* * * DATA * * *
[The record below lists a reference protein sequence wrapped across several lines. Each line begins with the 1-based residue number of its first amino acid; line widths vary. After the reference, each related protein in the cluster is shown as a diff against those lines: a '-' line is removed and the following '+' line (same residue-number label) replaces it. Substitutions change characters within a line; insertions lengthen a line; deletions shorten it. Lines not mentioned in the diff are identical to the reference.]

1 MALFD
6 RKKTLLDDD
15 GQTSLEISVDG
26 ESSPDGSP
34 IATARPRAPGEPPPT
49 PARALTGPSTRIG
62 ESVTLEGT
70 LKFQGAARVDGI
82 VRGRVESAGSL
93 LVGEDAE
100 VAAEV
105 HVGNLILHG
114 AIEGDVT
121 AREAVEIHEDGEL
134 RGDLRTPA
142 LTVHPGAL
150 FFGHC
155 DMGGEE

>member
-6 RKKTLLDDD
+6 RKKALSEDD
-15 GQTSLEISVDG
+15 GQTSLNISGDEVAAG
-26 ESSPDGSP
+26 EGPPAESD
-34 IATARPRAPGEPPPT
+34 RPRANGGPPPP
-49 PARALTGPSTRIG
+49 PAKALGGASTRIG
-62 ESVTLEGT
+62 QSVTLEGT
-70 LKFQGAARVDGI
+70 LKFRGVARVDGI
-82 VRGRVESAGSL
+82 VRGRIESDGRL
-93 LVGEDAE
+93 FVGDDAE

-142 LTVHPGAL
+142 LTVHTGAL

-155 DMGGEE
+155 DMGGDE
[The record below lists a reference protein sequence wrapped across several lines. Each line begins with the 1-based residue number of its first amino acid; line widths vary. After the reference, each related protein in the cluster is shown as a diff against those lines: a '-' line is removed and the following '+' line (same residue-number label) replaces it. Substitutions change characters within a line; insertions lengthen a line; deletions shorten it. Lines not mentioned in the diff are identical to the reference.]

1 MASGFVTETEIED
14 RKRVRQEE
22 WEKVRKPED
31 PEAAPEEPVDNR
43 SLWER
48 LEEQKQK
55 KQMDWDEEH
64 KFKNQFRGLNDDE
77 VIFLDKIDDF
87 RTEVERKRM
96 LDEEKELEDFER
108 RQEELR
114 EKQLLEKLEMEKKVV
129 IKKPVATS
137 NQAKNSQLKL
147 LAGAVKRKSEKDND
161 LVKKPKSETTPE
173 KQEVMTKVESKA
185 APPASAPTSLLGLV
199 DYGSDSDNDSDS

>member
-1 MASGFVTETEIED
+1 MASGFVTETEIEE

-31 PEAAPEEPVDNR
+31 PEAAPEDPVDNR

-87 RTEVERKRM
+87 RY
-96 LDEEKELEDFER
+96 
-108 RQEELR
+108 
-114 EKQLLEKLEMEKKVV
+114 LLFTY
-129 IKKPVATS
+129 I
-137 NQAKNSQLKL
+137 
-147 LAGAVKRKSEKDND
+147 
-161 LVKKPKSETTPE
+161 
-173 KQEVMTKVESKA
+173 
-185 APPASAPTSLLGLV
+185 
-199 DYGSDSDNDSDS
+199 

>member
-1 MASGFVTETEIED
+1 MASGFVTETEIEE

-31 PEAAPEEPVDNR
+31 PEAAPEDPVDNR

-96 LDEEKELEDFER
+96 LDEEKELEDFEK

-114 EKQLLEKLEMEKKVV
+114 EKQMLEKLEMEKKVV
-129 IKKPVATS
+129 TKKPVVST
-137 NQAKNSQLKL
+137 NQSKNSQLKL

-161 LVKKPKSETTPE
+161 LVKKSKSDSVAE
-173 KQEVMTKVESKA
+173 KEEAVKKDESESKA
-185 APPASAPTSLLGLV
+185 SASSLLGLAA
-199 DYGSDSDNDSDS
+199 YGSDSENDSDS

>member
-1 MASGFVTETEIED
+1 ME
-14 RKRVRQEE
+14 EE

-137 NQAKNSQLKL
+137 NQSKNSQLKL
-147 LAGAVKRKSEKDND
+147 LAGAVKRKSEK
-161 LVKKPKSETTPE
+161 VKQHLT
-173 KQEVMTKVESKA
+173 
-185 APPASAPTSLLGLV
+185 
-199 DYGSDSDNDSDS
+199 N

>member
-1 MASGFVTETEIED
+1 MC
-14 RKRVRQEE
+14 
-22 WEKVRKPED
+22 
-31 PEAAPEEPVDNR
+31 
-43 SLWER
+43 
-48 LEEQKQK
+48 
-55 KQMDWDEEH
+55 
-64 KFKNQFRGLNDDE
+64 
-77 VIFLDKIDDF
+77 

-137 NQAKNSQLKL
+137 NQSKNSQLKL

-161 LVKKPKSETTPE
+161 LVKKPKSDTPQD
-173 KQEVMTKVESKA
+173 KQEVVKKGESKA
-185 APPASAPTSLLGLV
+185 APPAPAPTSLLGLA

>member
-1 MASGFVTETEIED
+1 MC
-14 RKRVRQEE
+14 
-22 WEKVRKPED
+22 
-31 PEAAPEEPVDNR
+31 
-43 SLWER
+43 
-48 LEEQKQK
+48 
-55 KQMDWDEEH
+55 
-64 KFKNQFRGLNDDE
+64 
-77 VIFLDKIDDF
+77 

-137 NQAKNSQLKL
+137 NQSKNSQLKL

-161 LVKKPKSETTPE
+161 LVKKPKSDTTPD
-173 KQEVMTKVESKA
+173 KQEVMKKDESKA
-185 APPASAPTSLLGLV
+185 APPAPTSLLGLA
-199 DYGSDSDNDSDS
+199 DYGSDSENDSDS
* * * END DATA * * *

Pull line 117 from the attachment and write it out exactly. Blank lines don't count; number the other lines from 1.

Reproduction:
-137 NQAKNSQLKL